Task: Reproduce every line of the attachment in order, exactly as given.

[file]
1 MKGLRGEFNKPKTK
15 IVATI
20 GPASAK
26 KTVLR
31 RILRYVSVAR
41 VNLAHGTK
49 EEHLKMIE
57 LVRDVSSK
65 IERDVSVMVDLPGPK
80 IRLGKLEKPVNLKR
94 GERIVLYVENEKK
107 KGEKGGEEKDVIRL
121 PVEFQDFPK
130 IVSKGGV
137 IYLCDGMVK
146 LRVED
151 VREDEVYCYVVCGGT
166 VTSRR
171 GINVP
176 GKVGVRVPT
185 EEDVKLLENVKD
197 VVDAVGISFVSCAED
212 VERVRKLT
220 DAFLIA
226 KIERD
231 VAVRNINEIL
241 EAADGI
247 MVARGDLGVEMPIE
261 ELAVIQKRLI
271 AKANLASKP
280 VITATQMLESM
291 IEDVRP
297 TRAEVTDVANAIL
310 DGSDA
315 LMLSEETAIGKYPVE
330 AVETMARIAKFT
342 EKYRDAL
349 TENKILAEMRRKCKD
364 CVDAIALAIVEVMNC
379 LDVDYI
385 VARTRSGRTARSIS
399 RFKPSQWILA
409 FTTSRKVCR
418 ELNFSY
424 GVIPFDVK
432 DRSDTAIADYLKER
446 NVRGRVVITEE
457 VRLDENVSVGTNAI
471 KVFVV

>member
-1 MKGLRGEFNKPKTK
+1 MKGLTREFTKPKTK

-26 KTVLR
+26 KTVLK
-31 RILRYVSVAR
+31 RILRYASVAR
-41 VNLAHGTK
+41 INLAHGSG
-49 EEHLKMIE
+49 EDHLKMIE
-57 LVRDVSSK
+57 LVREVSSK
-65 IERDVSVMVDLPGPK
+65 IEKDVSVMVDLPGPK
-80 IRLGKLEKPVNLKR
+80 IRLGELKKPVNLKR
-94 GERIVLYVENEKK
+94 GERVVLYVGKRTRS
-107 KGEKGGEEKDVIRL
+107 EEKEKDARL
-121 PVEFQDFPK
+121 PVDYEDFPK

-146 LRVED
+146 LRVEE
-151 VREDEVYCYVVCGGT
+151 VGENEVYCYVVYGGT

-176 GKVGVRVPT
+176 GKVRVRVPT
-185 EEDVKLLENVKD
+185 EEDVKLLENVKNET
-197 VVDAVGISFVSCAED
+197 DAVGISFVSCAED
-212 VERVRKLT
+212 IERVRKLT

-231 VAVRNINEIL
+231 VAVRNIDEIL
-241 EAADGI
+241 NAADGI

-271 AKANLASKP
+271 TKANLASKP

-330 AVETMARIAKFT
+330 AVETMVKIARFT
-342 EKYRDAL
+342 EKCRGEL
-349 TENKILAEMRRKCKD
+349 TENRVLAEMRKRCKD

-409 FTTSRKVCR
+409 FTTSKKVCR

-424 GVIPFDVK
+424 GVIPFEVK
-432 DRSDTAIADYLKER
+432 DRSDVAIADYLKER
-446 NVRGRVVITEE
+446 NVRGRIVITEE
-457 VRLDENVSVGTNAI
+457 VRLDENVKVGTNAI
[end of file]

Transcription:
1 MKGLRGEFNKPKTK
15 IVATI
20 GPASAK
26 KTVLR
31 RILRYVSVAR
41 VNLAHGTK
49 EEHLKMIE
57 LVRDVSSK
65 IERDVSVMVDLPGPK
80 IRLGKLEKPVNLKR
94 GERIVLYVENEKK
107 KGEKGGEEKDVIRL
121 PVEFQDFPK
130 IVSKGGV
137 IYLCDGMVK
146 LRVED
151 VREDEVYCYVVCGGT
166 VTSRR
171 GINVP
176 GKVGVRVPT
185 EEDVKLLENVKD
197 VVDAVGISFVSCAED
212 VERVRKLT
220 DAFLIA
226 KIERD
231 VAVRNINEIL
241 EAADGI
247 MVARGDLGVEMPIE
261 ELAVIQKRLI
271 AKANLASKP
280 VITATQMLESM
291 IEDVRP
297 TRAEVTDVANAIL
310 DGSDA
315 LMLSEETAIGKYPVE
330 AVETMARIAKFT
342 EKYRDAL
349 TENKILAEMRRKCKD
364 CVDAIALAIVEVMNC
379 LDVDYI
385 VARTRSGRTARSIS
399 RFKPSQWILA
409 FTTSRKVCR
418 ELNFSY
424 GVIPFDVK
432 DRSDTAIADYLKER
446 NVRGRVVITEE
457 VRLDENVSVGTNAI
471 KVFVV

>member
-1 MKGLRGEFNKPKTK
+1 MKGLTREFTKPKTK

-26 KTVLR
+26 KTVLK
-31 RILRYVSVAR
+31 RILRYASVAR
-41 VNLAHGTK
+41 INLAHGSG
-49 EEHLKMIE
+49 EDHLKMIE
-57 LVRDVSSK
+57 LVREVSSK
-65 IERDVSVMVDLPGPK
+65 IEKDVSVMVDLPGPK
-80 IRLGKLEKPVNLKR
+80 IRLGELKKPVNLKR
-94 GERIVLYVENEKK
+94 GERVVLYVGKRTRS
-107 KGEKGGEEKDVIRL
+107 EEKEKDARL
-121 PVEFQDFPK
+121 PVDYEDFPK

-146 LRVED
+146 LRVEE
-151 VREDEVYCYVVCGGT
+151 VGENEVYCYVVYGGT

-176 GKVGVRVPT
+176 GKVRVRVPT
-185 EEDVKLLENVKD
+185 EEDVKLLENVKNET
-197 VVDAVGISFVSCAED
+197 DAVGISFVSCAED
-212 VERVRKLT
+212 IERVRKLT

-231 VAVRNINEIL
+231 VAVRNIDEIL
-241 EAADGI
+241 NAADGI

-271 AKANLASKP
+271 TKANLASKP

-330 AVETMARIAKFT
+330 AVETMVKIARFT
-342 EKYRDAL
+342 EKCRGEL
-349 TENKILAEMRRKCKD
+349 TENRVLAEMRKRCKD

-409 FTTSRKVCR
+409 FTTSKKVCR

-424 GVIPFDVK
+424 GVIPFEVK
-432 DRSDTAIADYLKER
+432 DRSDVAIADYLKER
-446 NVRGRVVITEE
+446 NVRGRIVITEE
-457 VRLDENVSVGTNAI
+457 VRLDENVKVGTNAI